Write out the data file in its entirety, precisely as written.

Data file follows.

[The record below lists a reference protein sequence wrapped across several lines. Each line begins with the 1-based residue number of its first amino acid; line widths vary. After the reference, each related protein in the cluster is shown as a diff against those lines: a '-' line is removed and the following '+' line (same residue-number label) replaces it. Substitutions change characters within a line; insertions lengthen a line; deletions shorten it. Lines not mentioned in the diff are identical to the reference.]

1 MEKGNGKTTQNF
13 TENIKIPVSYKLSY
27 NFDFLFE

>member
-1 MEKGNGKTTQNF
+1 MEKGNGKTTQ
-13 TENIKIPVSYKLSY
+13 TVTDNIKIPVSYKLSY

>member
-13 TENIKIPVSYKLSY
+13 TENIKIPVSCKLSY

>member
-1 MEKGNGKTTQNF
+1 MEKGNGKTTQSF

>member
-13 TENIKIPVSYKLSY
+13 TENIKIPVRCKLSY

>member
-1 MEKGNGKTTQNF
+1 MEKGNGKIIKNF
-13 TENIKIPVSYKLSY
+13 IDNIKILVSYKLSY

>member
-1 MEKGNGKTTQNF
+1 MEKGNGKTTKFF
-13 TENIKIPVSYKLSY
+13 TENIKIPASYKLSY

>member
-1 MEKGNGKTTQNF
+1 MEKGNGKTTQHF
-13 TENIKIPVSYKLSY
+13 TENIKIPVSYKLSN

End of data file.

[The record below lists a reference protein sequence wrapped across several lines. Each line begins with the 1-based residue number of its first amino acid; line widths vary. After the reference, each related protein in the cluster is shown as a diff against those lines: a '-' line is removed and the following '+' line (same residue-number label) replaces it. Substitutions change characters within a line; insertions lengthen a line; deletions shorten it. Lines not mentioned in the diff are identical to the reference.]

1 MEKGNGKTTQNF
13 TENIKIPVSYKLSY
27 NFDFLFE

>member
-1 MEKGNGKTTQNF
+1 MEKGNGKTTQ
-13 TENIKIPVSYKLSY
+13 TVTDNIKIPVSYKLSY

>member
-13 TENIKIPVSYKLSY
+13 TENIKIPVSCKLSY

>member
-1 MEKGNGKTTQNF
+1 MEKGNGKTTQSF

>member
-13 TENIKIPVSYKLSY
+13 TENIKIPVRCKLSY

>member
-1 MEKGNGKTTQNF
+1 MEKGNGKIIKNF
-13 TENIKIPVSYKLSY
+13 IDNIKILVSYKLSY

>member
-1 MEKGNGKTTQNF
+1 MEKGNGKTTKFF
-13 TENIKIPVSYKLSY
+13 TENIKIPASYKLSY

>member
-1 MEKGNGKTTQNF
+1 MEKGNGKTTQHF
-13 TENIKIPVSYKLSY
+13 TENIKIPVSYKLSN